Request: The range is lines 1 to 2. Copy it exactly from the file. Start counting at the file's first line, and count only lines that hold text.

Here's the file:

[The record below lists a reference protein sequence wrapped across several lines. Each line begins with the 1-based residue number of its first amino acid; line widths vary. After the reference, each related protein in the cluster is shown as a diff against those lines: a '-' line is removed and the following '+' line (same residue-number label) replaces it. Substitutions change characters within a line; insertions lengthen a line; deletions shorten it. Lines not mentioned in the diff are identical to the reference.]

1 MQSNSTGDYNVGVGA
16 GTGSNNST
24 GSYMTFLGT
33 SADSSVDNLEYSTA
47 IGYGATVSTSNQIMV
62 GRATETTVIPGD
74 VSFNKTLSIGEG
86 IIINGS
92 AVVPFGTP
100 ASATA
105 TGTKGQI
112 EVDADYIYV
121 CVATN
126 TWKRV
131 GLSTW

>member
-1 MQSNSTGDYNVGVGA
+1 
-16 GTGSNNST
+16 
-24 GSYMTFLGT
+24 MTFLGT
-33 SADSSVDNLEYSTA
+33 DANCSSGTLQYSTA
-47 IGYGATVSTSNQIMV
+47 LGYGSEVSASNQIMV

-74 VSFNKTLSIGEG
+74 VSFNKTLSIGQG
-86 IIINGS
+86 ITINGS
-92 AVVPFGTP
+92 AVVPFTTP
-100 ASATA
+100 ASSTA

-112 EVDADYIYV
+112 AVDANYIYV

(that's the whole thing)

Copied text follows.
[The record below lists a reference protein sequence wrapped across several lines. Each line begins with the 1-based residue number of its first amino acid; line widths vary. After the reference, each related protein in the cluster is shown as a diff against those lines: a '-' line is removed and the following '+' line (same residue-number label) replaces it. Substitutions change characters within a line; insertions lengthen a line; deletions shorten it. Lines not mentioned in the diff are identical to the reference.]

1 MQSNSTGDYNVGVGA